LITTLE ROCK — U.S. Sen. Mark Pryor said Friday the passage of health care expansion in Arkansas this year vindicated his decision to vote for the federal Affordable Care Act.
"You just saw what the Republican state Legislature did," Pryor said in an interview with the Arkansas News Bureau. "They enacted the lynch pin to the Affordable Care Act, which was the expansion of Medicaid in Arkansas. That’s the Republican state Legislature did that. Both houses had to pass it by a three-fourths vote. So that really affirms that this Affordable Care Act is not all bad, if you can get Republicans to say yes to it."
What the Legislature approved was an alternative to the health care expansion originally proposed by the federal health care law. Instead of adding Arkansans earning up to 138 percent of the federal poverty level to the state Medicaid rolls, as the law proposed, lawmakers approved using federal Medicaid dollars to buy private insurance for that population — estimated at 250,000 people.
The Obama administration has informally OK’d the so-called "private option," but the state still has to apply for a waiver granting formal approval.
"It really affirms that the vote I cast for it was the right vote, because they joined me in that. When the chips were down, the Republicans in Arkansas joined me," Pryor said.
Joining Pryor in voting for the Affordable Care Act in December 2009 was former Democratic Sen. Blanche Lincoln, whose support for the law was seen as a significant factor in her defeat by Republican John Boozman in the November 2010 general election. But Pryor said Friday he believes the law is not as controversial as it was then, as evidenced by the state Legislature’s action.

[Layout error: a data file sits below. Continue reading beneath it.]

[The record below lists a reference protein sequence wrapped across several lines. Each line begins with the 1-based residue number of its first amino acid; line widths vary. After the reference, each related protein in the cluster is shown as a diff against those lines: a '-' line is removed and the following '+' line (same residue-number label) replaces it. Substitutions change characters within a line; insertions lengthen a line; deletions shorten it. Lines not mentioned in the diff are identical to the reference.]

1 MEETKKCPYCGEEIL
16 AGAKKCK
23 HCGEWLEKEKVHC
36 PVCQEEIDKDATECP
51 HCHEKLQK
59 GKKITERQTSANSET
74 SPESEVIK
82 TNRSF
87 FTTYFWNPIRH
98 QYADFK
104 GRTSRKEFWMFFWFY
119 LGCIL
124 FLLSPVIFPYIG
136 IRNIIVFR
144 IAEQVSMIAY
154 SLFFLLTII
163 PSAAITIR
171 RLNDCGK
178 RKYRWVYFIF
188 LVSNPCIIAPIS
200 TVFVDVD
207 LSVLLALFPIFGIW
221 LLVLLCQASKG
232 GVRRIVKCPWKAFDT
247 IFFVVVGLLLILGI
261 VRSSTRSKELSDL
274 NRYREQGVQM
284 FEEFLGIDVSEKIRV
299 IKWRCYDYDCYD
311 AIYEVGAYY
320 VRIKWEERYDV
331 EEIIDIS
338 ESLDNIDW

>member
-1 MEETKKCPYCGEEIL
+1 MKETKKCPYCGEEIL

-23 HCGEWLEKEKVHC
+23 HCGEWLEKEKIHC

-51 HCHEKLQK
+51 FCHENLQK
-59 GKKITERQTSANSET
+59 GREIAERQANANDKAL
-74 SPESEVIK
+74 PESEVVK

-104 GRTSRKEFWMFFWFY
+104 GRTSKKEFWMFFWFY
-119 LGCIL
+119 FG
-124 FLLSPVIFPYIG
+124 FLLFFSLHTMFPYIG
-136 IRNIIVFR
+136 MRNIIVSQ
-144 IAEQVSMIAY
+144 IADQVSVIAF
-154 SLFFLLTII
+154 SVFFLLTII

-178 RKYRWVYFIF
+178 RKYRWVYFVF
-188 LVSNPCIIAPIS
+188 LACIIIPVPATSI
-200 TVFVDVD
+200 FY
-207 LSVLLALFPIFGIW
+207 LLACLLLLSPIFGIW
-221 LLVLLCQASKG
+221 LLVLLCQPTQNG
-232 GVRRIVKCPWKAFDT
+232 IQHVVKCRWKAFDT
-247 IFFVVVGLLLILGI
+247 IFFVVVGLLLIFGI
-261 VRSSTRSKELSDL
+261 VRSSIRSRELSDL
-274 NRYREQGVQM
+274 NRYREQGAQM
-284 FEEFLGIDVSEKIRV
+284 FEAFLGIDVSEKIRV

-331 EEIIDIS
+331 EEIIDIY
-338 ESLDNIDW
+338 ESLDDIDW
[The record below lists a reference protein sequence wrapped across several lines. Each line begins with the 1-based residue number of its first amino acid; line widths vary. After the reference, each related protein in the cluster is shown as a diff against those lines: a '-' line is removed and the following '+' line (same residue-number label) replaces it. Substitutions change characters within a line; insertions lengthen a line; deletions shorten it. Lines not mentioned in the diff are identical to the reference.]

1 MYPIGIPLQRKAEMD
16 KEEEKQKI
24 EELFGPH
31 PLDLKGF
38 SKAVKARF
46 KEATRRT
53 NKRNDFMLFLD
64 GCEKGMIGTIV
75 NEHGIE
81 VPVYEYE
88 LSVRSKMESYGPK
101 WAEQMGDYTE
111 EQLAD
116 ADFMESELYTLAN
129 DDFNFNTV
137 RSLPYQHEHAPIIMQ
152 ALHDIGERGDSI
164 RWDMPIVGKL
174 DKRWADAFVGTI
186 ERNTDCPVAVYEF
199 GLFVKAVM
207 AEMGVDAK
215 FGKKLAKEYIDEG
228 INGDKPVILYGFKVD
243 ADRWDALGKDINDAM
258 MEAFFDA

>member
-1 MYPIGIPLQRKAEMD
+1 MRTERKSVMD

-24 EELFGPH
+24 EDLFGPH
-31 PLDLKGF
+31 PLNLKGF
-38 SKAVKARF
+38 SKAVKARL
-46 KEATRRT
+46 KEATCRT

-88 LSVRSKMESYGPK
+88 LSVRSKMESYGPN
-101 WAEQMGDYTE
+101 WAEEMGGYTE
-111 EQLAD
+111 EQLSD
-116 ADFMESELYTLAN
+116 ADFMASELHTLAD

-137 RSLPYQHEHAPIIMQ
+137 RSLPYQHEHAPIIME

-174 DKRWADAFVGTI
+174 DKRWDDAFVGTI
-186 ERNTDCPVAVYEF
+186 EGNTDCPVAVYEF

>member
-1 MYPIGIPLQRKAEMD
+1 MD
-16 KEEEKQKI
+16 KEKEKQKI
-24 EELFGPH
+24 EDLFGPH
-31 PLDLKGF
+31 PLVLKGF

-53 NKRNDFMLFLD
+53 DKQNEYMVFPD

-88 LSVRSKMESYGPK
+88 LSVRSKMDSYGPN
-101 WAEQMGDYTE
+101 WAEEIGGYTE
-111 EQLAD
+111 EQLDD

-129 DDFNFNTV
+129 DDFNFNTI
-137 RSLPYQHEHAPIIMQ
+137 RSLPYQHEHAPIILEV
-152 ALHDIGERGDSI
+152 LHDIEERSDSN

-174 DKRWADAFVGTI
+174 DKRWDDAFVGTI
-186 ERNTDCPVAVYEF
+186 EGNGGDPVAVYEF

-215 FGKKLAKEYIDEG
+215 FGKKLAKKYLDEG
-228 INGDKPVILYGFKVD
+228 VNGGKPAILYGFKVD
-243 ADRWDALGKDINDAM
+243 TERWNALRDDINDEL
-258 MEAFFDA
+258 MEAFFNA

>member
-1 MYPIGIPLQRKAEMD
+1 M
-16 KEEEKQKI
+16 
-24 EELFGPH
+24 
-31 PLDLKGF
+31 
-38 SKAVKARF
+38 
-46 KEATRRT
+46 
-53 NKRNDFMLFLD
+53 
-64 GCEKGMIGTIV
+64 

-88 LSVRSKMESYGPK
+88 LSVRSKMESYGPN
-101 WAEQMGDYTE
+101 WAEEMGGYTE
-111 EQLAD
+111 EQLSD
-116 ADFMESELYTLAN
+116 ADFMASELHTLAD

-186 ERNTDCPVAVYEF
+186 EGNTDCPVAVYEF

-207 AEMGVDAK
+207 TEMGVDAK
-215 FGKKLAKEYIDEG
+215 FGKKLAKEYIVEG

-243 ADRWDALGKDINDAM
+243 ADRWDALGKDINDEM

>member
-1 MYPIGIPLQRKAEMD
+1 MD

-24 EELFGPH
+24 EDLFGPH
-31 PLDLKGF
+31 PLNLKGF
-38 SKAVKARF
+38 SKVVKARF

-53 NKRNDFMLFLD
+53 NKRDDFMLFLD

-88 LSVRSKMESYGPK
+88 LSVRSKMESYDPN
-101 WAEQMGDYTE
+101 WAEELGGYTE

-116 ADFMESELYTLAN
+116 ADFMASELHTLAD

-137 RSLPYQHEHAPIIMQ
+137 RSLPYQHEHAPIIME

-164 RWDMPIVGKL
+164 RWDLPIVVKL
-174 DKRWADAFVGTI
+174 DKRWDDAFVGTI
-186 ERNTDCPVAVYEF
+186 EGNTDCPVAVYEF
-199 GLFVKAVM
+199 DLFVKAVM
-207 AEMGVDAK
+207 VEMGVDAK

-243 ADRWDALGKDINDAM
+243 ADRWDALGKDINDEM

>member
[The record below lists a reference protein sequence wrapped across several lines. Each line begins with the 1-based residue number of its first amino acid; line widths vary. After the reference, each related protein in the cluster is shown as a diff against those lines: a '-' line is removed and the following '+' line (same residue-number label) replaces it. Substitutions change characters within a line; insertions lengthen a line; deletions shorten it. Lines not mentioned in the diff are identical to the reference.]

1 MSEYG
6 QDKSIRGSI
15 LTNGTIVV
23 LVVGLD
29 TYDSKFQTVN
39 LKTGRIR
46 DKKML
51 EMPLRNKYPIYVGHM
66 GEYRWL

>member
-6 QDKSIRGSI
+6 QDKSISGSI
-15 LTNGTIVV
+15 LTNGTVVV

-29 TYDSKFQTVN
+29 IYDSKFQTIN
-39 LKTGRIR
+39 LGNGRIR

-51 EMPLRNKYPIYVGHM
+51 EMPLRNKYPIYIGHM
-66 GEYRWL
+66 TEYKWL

"I think that the health care debate has matured," he said, adding that Republican legislators "read the bill and understood what we’re trying to accomplish there, to try to get more people health care."
Rep. John Burris, R-Harrison, one of the leading proponents of the private option, said Friday that to claim Republican state legislators have "joined" Pryor is "a huge stretch on his part."
"He voted to add 250,000 Arkansans to a failing government system, and all he did was vote for legislation that put in place a lot of the harmful policies that I believe the private option helped to negate," Burris said.
Burris said those harmful policies include expanding state Medicaid rolls and imposing penalties on employers with 50 or more full-time employees who do not provide their employees with affordable health insurance. The private option is projected to avoid about $35 million in employer penalties in Arkansas.
Burris added that despite his support for the private option, "if I was in Congress I would vote for full appeal, and I would challenge Sen. Pryor to do the same thing."